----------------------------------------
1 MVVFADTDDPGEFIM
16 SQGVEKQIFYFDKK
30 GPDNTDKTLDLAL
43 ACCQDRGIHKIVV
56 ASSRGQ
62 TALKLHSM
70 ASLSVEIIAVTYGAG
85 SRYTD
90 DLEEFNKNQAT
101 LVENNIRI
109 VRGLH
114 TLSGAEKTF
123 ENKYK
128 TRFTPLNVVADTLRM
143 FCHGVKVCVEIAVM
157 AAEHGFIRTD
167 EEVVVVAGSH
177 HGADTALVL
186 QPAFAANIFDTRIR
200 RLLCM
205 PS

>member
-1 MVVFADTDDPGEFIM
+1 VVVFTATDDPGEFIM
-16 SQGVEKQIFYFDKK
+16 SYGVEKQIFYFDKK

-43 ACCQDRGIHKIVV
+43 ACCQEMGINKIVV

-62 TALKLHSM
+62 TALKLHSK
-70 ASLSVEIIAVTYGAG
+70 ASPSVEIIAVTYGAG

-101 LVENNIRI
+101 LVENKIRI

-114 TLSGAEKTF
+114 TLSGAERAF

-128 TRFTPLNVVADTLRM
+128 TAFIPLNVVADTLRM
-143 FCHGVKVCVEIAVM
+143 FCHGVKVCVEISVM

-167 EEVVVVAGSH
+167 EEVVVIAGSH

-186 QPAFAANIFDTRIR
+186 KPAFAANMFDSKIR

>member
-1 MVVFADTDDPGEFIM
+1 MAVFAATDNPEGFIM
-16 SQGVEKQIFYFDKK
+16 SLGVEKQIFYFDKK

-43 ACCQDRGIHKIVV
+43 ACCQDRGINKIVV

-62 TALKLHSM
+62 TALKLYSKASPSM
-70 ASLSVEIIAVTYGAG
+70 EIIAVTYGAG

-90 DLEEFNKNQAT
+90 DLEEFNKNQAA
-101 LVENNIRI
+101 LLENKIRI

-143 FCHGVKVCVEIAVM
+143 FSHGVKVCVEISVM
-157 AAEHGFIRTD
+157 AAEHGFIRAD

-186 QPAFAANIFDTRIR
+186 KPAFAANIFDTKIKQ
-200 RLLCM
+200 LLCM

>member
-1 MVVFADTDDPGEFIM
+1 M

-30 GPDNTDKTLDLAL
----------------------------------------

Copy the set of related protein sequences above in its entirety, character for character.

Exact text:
1 MVVFADTDDPGEFIM
16 SQGVEKQIFYFDKK
30 GPDNTDKTLDLAL
43 ACCQDRGIHKIVV
56 ASSRGQ
62 TALKLHSM
70 ASLSVEIIAVTYGAG
85 SRYTD
90 DLEEFNKNQAT
101 LVENNIRI
109 VRGLH
114 TLSGAEKTF
123 ENKYK
128 TRFTPLNVVADTLRM
143 FCHGVKVCVEIAVM
157 AAEHGFIRTD
167 EEVVVVAGSH
177 HGADTALVL
186 QPAFAANIFDTRIR
200 RLLCM
205 PS

>member
-1 MVVFADTDDPGEFIM
+1 VVVFTATDDPGEFIM
-16 SQGVEKQIFYFDKK
+16 SYGVEKQIFYFDKK

-43 ACCQDRGIHKIVV
+43 ACCQEMGINKIVV

-62 TALKLHSM
+62 TALKLHSK
-70 ASLSVEIIAVTYGAG
+70 ASPSVEIIAVTYGAG

-101 LVENNIRI
+101 LVENKIRI

-114 TLSGAEKTF
+114 TLSGAERAF

-128 TRFTPLNVVADTLRM
+128 TAFIPLNVVADTLRM
-143 FCHGVKVCVEIAVM
+143 FCHGVKVCVEISVM

-167 EEVVVVAGSH
+167 EEVVVIAGSH

-186 QPAFAANIFDTRIR
+186 KPAFAANMFDSKIR

>member
-1 MVVFADTDDPGEFIM
+1 MAVFAATDNPEGFIM
-16 SQGVEKQIFYFDKK
+16 SLGVEKQIFYFDKK

-43 ACCQDRGIHKIVV
+43 ACCQDRGINKIVV

-62 TALKLHSM
+62 TALKLYSKASPSM
-70 ASLSVEIIAVTYGAG
+70 EIIAVTYGAG

-90 DLEEFNKNQAT
+90 DLEEFNKNQAA
-101 LVENNIRI
+101 LLENKIRI

-143 FCHGVKVCVEIAVM
+143 FSHGVKVCVEISVM
-157 AAEHGFIRTD
+157 AAEHGFIRAD

-186 QPAFAANIFDTRIR
+186 KPAFAANIFDTKIKQ
-200 RLLCM
+200 LLCM

>member
-1 MVVFADTDDPGEFIM
+1 M

-30 GPDNTDKTLDLAL